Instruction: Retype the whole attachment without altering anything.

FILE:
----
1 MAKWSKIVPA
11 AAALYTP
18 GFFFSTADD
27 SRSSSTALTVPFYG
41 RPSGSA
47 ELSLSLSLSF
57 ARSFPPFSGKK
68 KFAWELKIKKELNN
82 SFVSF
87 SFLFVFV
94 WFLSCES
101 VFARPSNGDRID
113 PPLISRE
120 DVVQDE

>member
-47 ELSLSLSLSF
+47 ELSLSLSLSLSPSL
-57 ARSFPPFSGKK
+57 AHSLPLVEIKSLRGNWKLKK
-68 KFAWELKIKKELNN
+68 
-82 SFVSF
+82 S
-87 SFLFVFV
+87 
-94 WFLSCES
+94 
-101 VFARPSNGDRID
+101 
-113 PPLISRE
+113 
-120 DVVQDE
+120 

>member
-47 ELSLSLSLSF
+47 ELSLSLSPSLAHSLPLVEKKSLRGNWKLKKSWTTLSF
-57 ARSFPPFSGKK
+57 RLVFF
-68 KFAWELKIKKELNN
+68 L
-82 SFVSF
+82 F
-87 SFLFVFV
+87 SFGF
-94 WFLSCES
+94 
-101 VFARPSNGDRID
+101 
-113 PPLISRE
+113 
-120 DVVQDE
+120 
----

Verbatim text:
1 MAKWSKIVPA
11 AAALYTP
18 GFFFSTADD
27 SRSSSTALTVPFYG
41 RPSGSA
47 ELSLSLSLSF
57 ARSFPPFSGKK
68 KFAWELKIKKELNN
82 SFVSF
87 SFLFVFV
94 WFLSCES
101 VFARPSNGDRID
113 PPLISRE
120 DVVQDE

>member
-47 ELSLSLSLSF
+47 ELSLSLSLSLSPSL
-57 ARSFPPFSGKK
+57 AHSLPLVEIKSLRGNWKLKK
-68 KFAWELKIKKELNN
+68 
-82 SFVSF
+82 S
-87 SFLFVFV
+87 
-94 WFLSCES
+94 
-101 VFARPSNGDRID
+101 
-113 PPLISRE
+113 
-120 DVVQDE
+120 

>member
-47 ELSLSLSLSF
+47 ELSLSLSPSLAHSLPLVEKKSLRGNWKLKKSWTTLSF
-57 ARSFPPFSGKK
+57 RLVFF
-68 KFAWELKIKKELNN
+68 L
-82 SFVSF
+82 F
-87 SFLFVFV
+87 SFGF
-94 WFLSCES
+94 
-101 VFARPSNGDRID
+101 
-113 PPLISRE
+113 
-120 DVVQDE
+120 